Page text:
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'Charlie's Angels' Has More Bounce Than Kick

By Rita Kempley
Washington Post Staff Writer
Friday, November 3, 2000


    Charlie's Angels Drew Barrymore, Cameron Diaz, and Lucy Liu are feminine forces to be reckoned with in "Charlie's Angels." (Darren Michaels/Columbia Pictures)
"Charlie's Angels," a tarted-up but tedious reprise of the '70s TV series, marries the martial arts of "The Matrix" with the cutesiness of a prepubescent slumber party. Like the original trio of long-lashed private eyes, the new Angels are butt-kicking Barbies who do the bidding of an enigmatic off-screen millionaire (voiced now as then by John Forsythe).

Drew Barrymore, Cameron Diaz and Lucy Liu have no trouble fitting into the high-heeled gumshoes of Farrah Fawcett, Jaclyn Smith and Kate Jackson. They have also mastered the patented slow motion hair-toss, a sight gag in keeping with the movie's mocking tone and the actresses' fanny-flaunting playfulness.

Despite the efforts of 17 writers (only three are credited), the script depends more upon cheeks than tongues. That turns out to be a blessing, for the bountiful booty shots are less annoying than the clunky double-entendres ("My hands aren't going anywhere near your staff"). Although compared with much of the stale dialogue ("If that got into the wrong hands . . ."), that's one zippy comeback.

The movie introduces the Angels in a series of impossibly daring action sequences that would be right at home in a James Bond thriller. But although they have been well choreographed by Cheung-Yan Yuen (whose brother did the honors in "The Matrix"), the elaborate stunts and acrobatic fight scenes were tired long before the Angels were resurrected.

Here the ladies and their sidekick, Bosley (fitfully amusing Bill Murray), are hired to solve the kidnapping of Eric Knox (Sam Rockwell), a software entrepreneur. Possible culprits include: a grasping media mogul (Tim Curry), the menacing Thin Man (Crispin Glover) and Knox's concerned colleague (Kelly Lynch).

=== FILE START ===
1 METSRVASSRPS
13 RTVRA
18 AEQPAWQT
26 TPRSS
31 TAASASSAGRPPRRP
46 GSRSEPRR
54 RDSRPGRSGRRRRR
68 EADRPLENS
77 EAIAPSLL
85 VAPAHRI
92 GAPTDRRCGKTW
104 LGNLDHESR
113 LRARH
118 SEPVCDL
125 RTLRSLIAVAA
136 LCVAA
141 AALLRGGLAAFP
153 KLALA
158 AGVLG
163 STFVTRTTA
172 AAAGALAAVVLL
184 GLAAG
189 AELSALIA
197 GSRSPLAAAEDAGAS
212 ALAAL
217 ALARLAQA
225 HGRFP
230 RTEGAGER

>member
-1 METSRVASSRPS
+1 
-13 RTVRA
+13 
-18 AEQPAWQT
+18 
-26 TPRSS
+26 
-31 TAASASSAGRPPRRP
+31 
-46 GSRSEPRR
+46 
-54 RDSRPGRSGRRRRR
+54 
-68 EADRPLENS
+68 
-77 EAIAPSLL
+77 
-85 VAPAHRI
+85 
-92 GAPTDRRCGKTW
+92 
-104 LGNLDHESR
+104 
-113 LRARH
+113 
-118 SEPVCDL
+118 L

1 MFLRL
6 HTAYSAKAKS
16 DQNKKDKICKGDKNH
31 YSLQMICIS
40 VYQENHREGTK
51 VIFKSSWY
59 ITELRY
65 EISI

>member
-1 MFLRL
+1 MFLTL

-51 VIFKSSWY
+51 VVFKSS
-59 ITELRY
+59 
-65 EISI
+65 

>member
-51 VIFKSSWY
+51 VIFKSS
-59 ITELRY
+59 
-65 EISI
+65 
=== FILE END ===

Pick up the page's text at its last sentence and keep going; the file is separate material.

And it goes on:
When they are not pursuing evil, the detectives check in on their respective love interests – Liu's action film star (Matt LeBlanc), Diaz's waiter (Luke Wilson) and Barrymore's tugboat captain (the actress's real-life beau, Tom Green). The men serve the same decorative function as their female counterparts in testosterone-driven action comedies. That's certainly empowering, but don't go burning those Wonderbras just yet.

Although these Angels have mastered kickboxing, they really haven't progressed much beyond TV's toothsome triad. Actually, they are even more blatantly sexual in their approach to crime solving. In one case, Barrymore (the daffy one) unbuttons her blouse, slithers into a limo and licks her lips to distract the driver, while Liu (the bitchy one) sneaks something from the trunk. If Barrymore's so handy with her fists, wouldn't it be a whole lot faster and less trouble just to bust his chops?

On the other hand, the movie gives Diaz (the adorable one) a chance to spoof the obligatory display of cleavage. At one point she and her partners have just emerged from the sea in their wet suits when Diaz realizes she is not showing enough skin and unzips her clingy ensemble down to her navel. It's not exactly hilarious, but at least she tries.

The movie is directed by McG, a first-timer best known for his dancing Gap ads and music videos. He tries to fill up the empty spaces with loud music and costume changes – everything from belly-dancer drag to lasses in lederhosen. But his Angels are all dressed up and going nowhere.

Charlie's Angels (92 minutes, at area theaters) is rated PG-13 for sexual innuendo, cartoonish violence and profanity.


Copyright 2000 The Washington Post Company

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